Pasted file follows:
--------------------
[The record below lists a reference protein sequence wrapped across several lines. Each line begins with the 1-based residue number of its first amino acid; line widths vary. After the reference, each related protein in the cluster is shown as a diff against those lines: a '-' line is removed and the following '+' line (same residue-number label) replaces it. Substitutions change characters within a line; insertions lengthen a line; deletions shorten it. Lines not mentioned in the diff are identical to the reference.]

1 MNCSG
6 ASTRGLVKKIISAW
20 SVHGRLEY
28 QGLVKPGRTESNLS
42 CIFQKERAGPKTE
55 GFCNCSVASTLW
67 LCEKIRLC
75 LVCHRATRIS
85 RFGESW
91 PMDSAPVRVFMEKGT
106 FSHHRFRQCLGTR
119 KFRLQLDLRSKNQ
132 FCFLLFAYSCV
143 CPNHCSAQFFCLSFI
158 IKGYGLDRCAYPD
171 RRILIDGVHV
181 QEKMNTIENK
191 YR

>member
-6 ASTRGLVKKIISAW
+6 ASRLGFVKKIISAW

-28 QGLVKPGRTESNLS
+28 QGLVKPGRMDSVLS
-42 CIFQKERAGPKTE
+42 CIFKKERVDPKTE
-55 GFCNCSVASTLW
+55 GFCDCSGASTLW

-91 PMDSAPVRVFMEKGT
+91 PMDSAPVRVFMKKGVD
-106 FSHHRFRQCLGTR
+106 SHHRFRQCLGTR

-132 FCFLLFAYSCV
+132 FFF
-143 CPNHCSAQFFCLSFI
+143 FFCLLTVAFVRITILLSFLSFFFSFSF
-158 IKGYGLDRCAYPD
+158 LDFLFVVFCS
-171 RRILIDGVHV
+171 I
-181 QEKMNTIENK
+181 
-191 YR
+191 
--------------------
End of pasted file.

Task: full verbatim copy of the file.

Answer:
[The record below lists a reference protein sequence wrapped across several lines. Each line begins with the 1-based residue number of its first amino acid; line widths vary. After the reference, each related protein in the cluster is shown as a diff against those lines: a '-' line is removed and the following '+' line (same residue-number label) replaces it. Substitutions change characters within a line; insertions lengthen a line; deletions shorten it. Lines not mentioned in the diff are identical to the reference.]

1 MNCSG
6 ASTRGLVKKIISAW
20 SVHGRLEY
28 QGLVKPGRTESNLS
42 CIFQKERAGPKTE
55 GFCNCSVASTLW
67 LCEKIRLC
75 LVCHRATRIS
85 RFGESW
91 PMDSAPVRVFMEKGT
106 FSHHRFRQCLGTR
119 KFRLQLDLRSKNQ
132 FCFLLFAYSCV
143 CPNHCSAQFFCLSFI
158 IKGYGLDRCAYPD
171 RRILIDGVHV
181 QEKMNTIENK
191 YR

>member
-6 ASTRGLVKKIISAW
+6 ASRLGFVKKIISAW

-28 QGLVKPGRTESNLS
+28 QGLVKPGRMDSVLS
-42 CIFQKERAGPKTE
+42 CIFKKERVDPKTE
-55 GFCNCSVASTLW
+55 GFCDCSGASTLW

-91 PMDSAPVRVFMEKGT
+91 PMDSAPVRVFMKKGVD
-106 FSHHRFRQCLGTR
+106 SHHRFRQCLGTR

-132 FCFLLFAYSCV
+132 FFF
-143 CPNHCSAQFFCLSFI
+143 FFCLLTVAFVRITILLSFLSFFFSFSF
-158 IKGYGLDRCAYPD
+158 LDFLFVVFCS
-171 RRILIDGVHV
+171 I
-181 QEKMNTIENK
+181 
-191 YR
+191 